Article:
• ・Accelerate value creation and business development through open innovation with other companies.
Tighter regulations on R&D, manufacturing and sales of cosmetics There is a risk that our technologies and cosmetics may become subject to regulations in various countries and regions, resulting in stagnation of research and development, or a ban on production and sales, as a result of stricter regulations on formulation development, UV care, containers and packaging, etc., due to growing global environmental awareness. Many proposals have been made to build a sustainable society in various countries and regions, such as the European Green Deal and the formulation of the Chemicals Strategy for Sustainability. The number of cosmetics and services offered by the Company may decrease and negatively affect the business plan if we are unable to formulate a unique strategy and effectively develop sustainable products in response to these tightening regulations. In addition, inadequate efforts in this area could result in a loss of trust from society and consumers.
  • ・Collaboration with global pharmaceutical affairs offices to quickly identify and respond to regulatory risks.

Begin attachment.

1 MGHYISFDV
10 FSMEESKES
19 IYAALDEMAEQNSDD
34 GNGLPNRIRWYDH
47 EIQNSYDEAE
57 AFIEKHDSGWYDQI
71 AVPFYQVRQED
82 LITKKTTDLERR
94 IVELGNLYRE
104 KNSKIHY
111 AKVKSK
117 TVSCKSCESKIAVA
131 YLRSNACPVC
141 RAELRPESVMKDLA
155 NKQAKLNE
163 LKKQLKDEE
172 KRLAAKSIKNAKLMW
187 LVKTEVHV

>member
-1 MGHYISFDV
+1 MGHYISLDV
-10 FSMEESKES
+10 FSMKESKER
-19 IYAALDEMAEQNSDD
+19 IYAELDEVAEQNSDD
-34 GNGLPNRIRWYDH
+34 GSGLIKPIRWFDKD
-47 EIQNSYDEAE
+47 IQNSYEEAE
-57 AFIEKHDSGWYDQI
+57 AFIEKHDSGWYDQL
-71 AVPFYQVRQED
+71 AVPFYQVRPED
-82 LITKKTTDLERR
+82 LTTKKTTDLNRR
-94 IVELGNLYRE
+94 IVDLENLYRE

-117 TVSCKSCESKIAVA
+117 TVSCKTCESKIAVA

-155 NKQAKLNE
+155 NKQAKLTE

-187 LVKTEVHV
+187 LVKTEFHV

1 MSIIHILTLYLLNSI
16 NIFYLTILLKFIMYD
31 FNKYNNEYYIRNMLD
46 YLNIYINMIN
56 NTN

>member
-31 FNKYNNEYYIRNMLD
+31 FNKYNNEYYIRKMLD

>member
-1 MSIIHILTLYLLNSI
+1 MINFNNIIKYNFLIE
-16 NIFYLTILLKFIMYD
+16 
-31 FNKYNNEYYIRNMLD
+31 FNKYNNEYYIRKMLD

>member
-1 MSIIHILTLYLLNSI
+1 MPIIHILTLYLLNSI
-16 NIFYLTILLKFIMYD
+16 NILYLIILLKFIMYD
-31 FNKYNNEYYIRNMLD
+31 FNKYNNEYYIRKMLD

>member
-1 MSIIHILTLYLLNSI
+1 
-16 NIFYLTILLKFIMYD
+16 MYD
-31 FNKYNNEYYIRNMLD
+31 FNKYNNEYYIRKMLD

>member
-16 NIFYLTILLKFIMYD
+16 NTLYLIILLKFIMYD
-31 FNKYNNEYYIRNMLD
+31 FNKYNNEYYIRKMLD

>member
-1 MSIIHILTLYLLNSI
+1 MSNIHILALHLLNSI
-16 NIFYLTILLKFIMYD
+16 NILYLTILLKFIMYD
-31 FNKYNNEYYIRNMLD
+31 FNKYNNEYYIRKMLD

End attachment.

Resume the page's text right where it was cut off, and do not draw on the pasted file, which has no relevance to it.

• ・Active participation in regulatory consortia in each country and fair recommendations based on scientific knowledge and verification
  • ・Monitoring of not only regulatory but also reputational risks
  • ・Product development management for regulatory compliance across brands (creation of roadmaps for each product to minimize risk and business impact)
  • ・Plan medium-to-long-term research themes in anticipation of regulatory risks
  • ・Establish Social Value Creation Division, regular meetings held by Sustainability Committee, medium-to-long-term strategy development and setting of KPIs, and monitoring of strategy implementation progress involving related departments of HQ and RHQs
  • ・Sustainability/SDG-related activities for each brand (SHISEIDO, Clé de Peau Beauté, etc.)
  • ・Adopt eco-friendly packaging (co-develop Kaneka biodegradable polymer Green Planet™ and join “Loop” rollout in Japan)
  • ・Promote switch to certified palm oil and paper
  • ・Set and disclose medium-term targets for major environmental load reduction items (CO2, palm oil, paper, water, waste) and work toward their achievement
  • ・Support Task Force on Climate-related Financial Disclosures (TCFD); prepare scenario analyzing climate change risk impact on business and disclose information based on TCFD recommendations

At the same time, compliance programs are being or have been prepared for four priority areas: personal data protection, anti-bribery, anti-cartel, and supplier risk reduction.

Shiseido Group Compliance Initiatives[ PDF : 129KB ]